ANOTHER MARCH and another forecourt show. Well, almost. The days of a standalone forecourt show packed with exhibitors of forecourt equipment have, of course, long since gone, consigned to the memory of when there were 20,000 forecourts. So now we have the combination of forecourts and convenience stores, and entirely appropriate that is too.

AS I WAS SAYING LAST MONTH, I believe the days of profit growth just because we exist are well and truly over. So for those who have the resources, and the will power, the main source of an enlarged bottom line has to be increased investment. And as I see it, unless you have a lot of land, a very understanding bank manager and an awful lot of bottle, that means choosing between either a bigger shop or a beefed-up car valeting facility.

SO, WHICH SHOULD IT BE? Convenience store or equipment? Not an easy one to decide. Obviously, as with all retailing, the first thing to do is evaluate your location although sometimes the right decision still isn’t that obvious. If you’re in the middle of a run-down council estate the choice is convenience store and if you’re on a major trunk road with no chimney pots the choice is valeting (or a diner?). But what about town centre sites or those located in well-heeled suburbia?

SO THE NEXT STOP is assessing the competition in your area. What is there, how good are they and can you compete on a level playing field? Up to now we’ve had a pretty clear run at the convenience market. We were the ones with the long hours, the absence of double yellow lines and, to some extent, the more professional approach to finance and control. The advent of Tesco Express et al has changed all that. It doesn’t mean we can’t compete, it just means we’ve got to be very, very good in order to stand a chance - and there is definitely no level playing field!

ON THE VALETING SIDE there is no doubt the outlook is brighter vis à vis competition from the major players. Thankfully, car washing has not been seen as a priority by the hypers and, even where they have installed washes, their operation appears to repeat all the mistakes the majors made in their company-owned network. I recently went to a well-known hyper in order to look at a rollover they had installed some three months previously. Not only was the quality of wash crap (maybe they were using left over chemicals from their previous machine that weren’t of the right specification?), but the drying was rubbish (definitely due to a problem with the magic eyes that prevented one of the contour driers from operating) and the advertising material was from the old wash and the programmes that it used to offer. In other words, the management at the site couldn’t be bothered.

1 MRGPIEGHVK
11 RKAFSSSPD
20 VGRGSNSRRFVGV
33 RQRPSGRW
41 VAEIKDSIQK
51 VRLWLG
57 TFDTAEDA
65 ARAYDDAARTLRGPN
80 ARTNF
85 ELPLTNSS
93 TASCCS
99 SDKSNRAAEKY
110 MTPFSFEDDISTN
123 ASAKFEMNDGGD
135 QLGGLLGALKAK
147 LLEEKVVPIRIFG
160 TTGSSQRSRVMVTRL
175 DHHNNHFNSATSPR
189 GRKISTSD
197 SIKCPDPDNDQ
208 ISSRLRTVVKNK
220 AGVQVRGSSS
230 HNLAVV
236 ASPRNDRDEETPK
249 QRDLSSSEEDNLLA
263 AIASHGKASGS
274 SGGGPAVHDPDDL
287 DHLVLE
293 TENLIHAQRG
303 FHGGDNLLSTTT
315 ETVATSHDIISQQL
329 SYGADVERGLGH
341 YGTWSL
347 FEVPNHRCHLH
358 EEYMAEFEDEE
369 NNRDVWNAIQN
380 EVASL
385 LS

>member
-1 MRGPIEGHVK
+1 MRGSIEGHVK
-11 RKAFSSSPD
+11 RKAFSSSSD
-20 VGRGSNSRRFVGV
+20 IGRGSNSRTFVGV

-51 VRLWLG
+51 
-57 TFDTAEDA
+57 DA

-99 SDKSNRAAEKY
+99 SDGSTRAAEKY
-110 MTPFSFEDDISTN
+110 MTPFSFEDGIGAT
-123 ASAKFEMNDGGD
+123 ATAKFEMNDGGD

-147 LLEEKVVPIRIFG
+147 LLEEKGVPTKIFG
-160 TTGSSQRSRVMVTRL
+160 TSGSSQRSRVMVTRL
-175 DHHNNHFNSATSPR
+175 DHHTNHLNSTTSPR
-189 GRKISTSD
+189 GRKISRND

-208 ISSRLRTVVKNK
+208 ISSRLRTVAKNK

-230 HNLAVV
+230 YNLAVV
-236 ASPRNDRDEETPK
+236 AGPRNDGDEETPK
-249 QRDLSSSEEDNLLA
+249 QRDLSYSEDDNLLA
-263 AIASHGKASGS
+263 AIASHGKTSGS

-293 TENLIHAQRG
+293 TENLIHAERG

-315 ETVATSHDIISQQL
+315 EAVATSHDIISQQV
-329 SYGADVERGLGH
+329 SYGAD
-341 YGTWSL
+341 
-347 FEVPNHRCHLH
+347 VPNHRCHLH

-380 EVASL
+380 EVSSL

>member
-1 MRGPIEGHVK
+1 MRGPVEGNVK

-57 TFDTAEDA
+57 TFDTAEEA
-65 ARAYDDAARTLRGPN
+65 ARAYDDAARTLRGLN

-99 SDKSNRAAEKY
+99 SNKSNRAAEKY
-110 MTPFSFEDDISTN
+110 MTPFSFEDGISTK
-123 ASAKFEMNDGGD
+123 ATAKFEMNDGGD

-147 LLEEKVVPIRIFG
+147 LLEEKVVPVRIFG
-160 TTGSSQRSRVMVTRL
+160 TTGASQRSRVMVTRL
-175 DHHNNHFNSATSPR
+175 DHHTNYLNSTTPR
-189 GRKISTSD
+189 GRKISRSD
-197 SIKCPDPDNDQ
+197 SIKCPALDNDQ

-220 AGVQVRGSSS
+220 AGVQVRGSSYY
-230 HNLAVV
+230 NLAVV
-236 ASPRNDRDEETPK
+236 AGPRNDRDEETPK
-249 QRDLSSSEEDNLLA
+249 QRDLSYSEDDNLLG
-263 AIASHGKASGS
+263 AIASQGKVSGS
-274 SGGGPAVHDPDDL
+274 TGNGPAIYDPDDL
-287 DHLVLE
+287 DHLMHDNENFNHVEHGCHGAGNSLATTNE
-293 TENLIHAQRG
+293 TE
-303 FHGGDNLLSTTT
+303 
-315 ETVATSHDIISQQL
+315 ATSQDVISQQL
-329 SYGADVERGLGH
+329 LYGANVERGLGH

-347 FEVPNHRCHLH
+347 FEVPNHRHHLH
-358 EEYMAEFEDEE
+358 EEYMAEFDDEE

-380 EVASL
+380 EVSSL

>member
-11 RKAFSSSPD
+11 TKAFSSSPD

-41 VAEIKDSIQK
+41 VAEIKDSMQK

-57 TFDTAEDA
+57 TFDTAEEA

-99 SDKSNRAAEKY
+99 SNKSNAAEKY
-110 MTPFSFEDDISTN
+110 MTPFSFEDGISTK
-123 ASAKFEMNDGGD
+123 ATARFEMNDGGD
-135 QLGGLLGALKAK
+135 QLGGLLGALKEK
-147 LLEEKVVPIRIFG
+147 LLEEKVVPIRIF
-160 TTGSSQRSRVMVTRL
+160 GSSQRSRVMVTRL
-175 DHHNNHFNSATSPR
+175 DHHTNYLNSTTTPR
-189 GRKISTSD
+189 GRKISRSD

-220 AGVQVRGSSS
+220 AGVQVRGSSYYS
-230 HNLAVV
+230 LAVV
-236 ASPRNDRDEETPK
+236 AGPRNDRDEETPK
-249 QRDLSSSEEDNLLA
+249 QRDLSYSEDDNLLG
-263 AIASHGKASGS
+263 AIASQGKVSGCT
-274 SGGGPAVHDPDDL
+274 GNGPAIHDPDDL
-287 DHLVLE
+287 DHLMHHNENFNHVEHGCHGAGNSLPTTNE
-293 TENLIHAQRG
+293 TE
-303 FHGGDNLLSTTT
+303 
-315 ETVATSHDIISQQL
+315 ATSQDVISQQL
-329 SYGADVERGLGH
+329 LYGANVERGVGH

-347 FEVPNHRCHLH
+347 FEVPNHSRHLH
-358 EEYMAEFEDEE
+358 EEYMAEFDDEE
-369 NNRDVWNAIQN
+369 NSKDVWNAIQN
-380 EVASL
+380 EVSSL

OF COURSE THE OTHER competition for valeting is from hand washes, either site-based or at car parks, but on this front I believe you have to take a long-term view of things. The great advantage of equipment is that you don’t have to pay it the minimum wage and, sooner or later, that proves to be the demise of most hand washes. As I said, the choice isn’t easy. But then if our business was easy everybody would be doing it.

ANY TIME NOW there should be a night of the long knives at BP. It’s ironic that the company, under Brasser, who first identified the need to drive their cost base down so that they could make profit at 3ppl Platt’s to pump, should now be so heavily over-manned. While no one can denigrate BP’s achievement in going from a long-way third place to clear market leader, this plethora of staff is surely a testament to the folly of believing they were experts in retailing combined with complacency borne from being the market leader. And that’s without the desire to create a market force in coffee retailing. Most of my BP dealer colleagues are fervently hoping that the expected cabinet reshuffle will lead to the demise of PM’s question time.